19 September 2018
In August 2017, 30 recommendations on reforming business rates in Scotland were published after the Barclay Review was completed. Some of these measures have already been implemented, for example introducing a 12-month delay before rates are increased when an existing property is expanded or improved. This was welcome news to salons who complained they were unfairly penalised by investing in their premises, only to see their business rates immediately increase, long before they had seen any financial return on their investment.
The latest consultation, which has just closed, is now fine-tuning how the Barclay Review recommendations will be implemented. One proposal is to change legislation so that the 12-month delay becomes automatic, rather than salon owners having to apply for relief.
Legislation also needs to change to allow for the introduction of revaluations every 3 years from 2022, rather than every 5 years. The advantage of more frequent revaluations is that business rates will be based on more realistic property prices which is particularly important in areas where property prices are declining. The last revaluation took place in 2017, so the next one will take place in 2022 and the following one in 2025 if all goes to plan.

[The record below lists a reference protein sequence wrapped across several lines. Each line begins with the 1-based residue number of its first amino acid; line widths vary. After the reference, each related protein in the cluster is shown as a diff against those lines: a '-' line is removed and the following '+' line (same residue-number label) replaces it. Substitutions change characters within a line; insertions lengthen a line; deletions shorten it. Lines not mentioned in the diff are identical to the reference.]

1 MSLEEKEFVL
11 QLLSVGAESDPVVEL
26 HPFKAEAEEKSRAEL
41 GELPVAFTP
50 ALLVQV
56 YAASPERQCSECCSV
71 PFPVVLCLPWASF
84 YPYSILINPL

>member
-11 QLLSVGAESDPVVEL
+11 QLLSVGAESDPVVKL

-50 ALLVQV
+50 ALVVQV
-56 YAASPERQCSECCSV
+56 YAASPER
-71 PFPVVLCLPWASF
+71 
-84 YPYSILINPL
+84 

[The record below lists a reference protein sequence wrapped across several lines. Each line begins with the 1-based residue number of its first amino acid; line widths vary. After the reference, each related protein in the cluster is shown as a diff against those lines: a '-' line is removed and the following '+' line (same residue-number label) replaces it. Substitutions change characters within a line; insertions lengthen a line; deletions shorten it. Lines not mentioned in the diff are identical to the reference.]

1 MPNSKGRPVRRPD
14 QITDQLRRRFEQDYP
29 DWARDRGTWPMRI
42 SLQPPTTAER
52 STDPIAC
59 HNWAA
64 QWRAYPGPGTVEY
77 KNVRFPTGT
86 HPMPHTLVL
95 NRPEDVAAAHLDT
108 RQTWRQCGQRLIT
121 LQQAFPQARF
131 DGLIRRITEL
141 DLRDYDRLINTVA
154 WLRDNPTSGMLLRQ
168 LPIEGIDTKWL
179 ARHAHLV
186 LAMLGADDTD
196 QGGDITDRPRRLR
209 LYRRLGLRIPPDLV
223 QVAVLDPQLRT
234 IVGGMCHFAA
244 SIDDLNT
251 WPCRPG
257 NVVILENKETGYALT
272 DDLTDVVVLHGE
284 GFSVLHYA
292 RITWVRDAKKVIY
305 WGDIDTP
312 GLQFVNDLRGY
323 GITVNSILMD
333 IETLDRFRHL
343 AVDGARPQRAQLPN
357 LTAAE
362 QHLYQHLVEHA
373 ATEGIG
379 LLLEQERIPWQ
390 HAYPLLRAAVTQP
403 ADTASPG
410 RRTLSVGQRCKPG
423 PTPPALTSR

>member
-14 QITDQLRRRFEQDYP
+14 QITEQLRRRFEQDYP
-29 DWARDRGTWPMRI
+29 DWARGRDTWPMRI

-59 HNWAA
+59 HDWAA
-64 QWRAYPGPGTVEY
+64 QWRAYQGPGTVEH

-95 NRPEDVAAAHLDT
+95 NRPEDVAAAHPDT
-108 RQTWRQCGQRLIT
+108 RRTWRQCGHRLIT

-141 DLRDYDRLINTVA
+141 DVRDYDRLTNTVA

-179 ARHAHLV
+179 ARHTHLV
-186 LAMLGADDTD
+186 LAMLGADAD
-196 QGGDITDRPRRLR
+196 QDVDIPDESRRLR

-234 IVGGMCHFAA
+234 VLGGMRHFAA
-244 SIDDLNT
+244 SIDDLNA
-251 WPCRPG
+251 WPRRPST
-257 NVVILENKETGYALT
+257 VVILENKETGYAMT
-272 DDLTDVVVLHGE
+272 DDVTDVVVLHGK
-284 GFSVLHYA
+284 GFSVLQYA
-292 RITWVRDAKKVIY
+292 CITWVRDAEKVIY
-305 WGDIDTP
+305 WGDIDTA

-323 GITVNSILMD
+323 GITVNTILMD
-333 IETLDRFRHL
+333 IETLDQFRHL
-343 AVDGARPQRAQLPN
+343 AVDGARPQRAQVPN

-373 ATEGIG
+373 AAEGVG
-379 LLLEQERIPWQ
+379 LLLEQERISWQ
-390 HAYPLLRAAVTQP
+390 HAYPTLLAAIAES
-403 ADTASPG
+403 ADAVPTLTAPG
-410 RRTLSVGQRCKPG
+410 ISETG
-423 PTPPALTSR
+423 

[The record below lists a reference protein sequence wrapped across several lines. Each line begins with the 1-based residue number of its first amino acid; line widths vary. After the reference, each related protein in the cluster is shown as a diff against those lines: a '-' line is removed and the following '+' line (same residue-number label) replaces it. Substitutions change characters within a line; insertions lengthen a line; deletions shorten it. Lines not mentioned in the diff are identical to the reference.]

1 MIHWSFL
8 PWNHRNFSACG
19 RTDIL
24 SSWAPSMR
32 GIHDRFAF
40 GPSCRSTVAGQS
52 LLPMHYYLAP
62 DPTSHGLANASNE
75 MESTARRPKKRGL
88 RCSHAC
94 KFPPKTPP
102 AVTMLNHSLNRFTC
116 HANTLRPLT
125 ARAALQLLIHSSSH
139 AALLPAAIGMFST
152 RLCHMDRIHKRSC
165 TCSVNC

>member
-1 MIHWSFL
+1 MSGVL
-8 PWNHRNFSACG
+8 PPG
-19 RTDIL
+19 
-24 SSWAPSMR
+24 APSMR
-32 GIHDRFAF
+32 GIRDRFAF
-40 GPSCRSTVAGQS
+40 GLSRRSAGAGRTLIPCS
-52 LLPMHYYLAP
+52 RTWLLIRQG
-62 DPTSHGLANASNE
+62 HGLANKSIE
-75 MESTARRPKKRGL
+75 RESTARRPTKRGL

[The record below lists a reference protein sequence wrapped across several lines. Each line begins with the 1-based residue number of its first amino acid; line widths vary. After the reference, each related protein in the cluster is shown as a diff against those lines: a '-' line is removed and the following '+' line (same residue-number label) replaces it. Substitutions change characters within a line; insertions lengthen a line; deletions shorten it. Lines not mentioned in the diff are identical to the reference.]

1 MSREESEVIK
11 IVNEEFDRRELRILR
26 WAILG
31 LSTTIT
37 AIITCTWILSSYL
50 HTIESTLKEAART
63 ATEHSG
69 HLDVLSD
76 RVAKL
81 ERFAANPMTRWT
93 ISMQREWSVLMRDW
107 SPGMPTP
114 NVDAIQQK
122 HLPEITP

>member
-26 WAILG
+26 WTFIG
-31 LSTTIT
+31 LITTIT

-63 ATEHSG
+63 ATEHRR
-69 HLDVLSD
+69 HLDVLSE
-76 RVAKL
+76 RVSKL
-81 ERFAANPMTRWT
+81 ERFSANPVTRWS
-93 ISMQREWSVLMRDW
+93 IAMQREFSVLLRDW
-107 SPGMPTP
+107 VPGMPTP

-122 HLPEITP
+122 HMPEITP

The most significant recommendation, likely to be introduced in 2022, will be piloting business rate supplements for out-of-town ratepayers or predominantly online ratepayers, with the proceeds going to support ratepayers in town centres. The pilot will be limited to just three towns and a formal evaluation will take place before any decisions are made on a wider roll-out. The consultation proposed measures such as a cap on how large the supplement could be, whether to consult with local ratepayers affected and having a say in how the proceeds of the supplement are used.
Too many salons are paying premium business rates in town centres which are no longer the desirable locations they once were.
Hilary Hall, NHBF chief executive said: “the pilot is the first time that there has been a response at government level to the fact that business rates based on property values are outdated in a fast-growing digital economy. The NHBF has long called for fundamental reform of business rates, as too many salons are paying premium business rates in town centres which are no longer the desirable locations they once were.”
Link to the Barclay Review:
Link to the consultation (now closed):